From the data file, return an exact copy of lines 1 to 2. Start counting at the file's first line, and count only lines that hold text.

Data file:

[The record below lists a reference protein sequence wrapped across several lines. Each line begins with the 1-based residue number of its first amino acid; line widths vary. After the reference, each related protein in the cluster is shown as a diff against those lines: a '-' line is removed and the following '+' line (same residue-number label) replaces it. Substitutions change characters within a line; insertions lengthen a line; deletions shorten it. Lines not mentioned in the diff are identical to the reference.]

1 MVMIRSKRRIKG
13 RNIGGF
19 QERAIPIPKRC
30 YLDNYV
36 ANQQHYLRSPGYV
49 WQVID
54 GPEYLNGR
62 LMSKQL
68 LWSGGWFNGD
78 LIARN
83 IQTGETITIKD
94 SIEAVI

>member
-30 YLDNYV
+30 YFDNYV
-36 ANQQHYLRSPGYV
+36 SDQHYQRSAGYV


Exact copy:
[The record below lists a reference protein sequence wrapped across several lines. Each line begins with the 1-based residue number of its first amino acid; line widths vary. After the reference, each related protein in the cluster is shown as a diff against those lines: a '-' line is removed and the following '+' line (same residue-number label) replaces it. Substitutions change characters within a line; insertions lengthen a line; deletions shorten it. Lines not mentioned in the diff are identical to the reference.]

1 MVMIRSKRRIKG